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The downside of staff workarounds, which can draw the ire of AOs

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March 1, 2018

Editor’s note: In this guest column, Dan Scungio, MT(ASCP), SLS, laboratory safety officer for Sentara Healthcare, a multihospital system in Virginia, and otherwise known as “Dan, the Lab Safety Man,” discusses the important issues that affect your job every day.

Laboratorians are resourceful, and if you followed them through their workday, you would be amazed at some of the processes they have put into place to perform the tasks they’ve been assigned to do. Not all of these processes follow the written lab procedures, though. Some are not acceptable by lab accrediting agencies, and many are simply unsafe. Lab quality auditors will often tell you that when there is an error, look to the system (e.g., the procedures, the equipment, the layout, etc.) before you look to the person(s) who committed the error. The problem most likely lies with the system, and if you’re having safety issues in your lab, that system may be the source of the problems there as well.

If you look at the total number of blood and body fluid splash exposures you’ve had in the past year, you may see a pattern. For example, it is a common practice to uncap chemistry specimen tubes behind a counter-mounted splash shield and then place them into a rack. What typically occurs next, though, is that the rack is carried — usually by someone wearing no face protection — over to the analyzers for testing. I often see lab techs pipetting quality control (QC) material while using no face protection. What is the system issue here? In some cases, it may be that goggles or face shields are not available. It may also be that there is no education about when splashing can occur (any time there is an open specimen or chemical) or about the dangers of splashes of specimens and QC material. If PPE or education is not provided, staff will create an unsafe workaround to get the job done.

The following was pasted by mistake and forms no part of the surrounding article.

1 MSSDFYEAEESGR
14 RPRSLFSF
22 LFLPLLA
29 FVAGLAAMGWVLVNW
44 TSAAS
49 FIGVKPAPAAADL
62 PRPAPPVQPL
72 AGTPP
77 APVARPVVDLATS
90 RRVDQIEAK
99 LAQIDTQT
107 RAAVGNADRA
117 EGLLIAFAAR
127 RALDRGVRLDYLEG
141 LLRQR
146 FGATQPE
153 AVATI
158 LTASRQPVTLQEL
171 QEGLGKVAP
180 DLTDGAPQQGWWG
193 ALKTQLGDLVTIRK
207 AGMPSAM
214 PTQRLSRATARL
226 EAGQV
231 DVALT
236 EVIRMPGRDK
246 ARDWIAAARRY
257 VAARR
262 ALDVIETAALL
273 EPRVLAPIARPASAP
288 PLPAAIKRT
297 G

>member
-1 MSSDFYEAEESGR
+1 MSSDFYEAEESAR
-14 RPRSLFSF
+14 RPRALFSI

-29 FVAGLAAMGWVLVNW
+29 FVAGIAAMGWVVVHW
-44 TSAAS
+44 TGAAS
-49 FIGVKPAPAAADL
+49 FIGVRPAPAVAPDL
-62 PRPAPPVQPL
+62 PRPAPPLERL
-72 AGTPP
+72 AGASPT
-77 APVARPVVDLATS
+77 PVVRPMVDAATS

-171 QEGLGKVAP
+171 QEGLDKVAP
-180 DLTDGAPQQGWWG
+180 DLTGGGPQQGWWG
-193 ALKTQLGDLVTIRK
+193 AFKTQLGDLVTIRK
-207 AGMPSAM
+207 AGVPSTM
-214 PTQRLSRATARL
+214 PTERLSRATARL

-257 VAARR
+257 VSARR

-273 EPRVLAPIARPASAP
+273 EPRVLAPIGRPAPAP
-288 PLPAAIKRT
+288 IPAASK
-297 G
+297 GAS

If staff in the lab use a sharps container to throw away paper and other items that don’t belong there, this can be expensive for the lab and ultimately bad for the environment. Sharps waste removal is charged to the department by weight, and often the waste is incinerated. Throwing away trash incorrectly is another workaround process. The system issue may be education, but usually it’s an issue of staff not having enough of the necessary types of waste receptacles. If we set up the lab to make it easy for people to do the right things (for safety or for quality), there will be better overall compliance.

There are many other examples of staff workarounds that affect personal safety. Does your staff wear lab coats into clean areas? Hang some coat hooks by the exits and signs to remind people about the proper process. Do employees get injured when changing cryostat or microtome blades? Provide implements such as forceps to use when handling the dangerous sharps. Investigate the causes of your lab employee incidents, and you may discover other unsafe workarounds as well.

Laboratorians are smart, and they are driven to get their work done. Unfortunately, barriers exist within our lab systems that may seem to hinder their goals. Human nature and ingenuity will take over, and workarounds will arise. Sometimes the workarounds function well, and they may be legitimate and safe. When the workarounds become dangerous, though, it’s time to analyze them and look for repairs to the broken system to prevent injuries or exposures. Making it easy for staff to follow lab regulations is another step toward an improved overall safety culture. 




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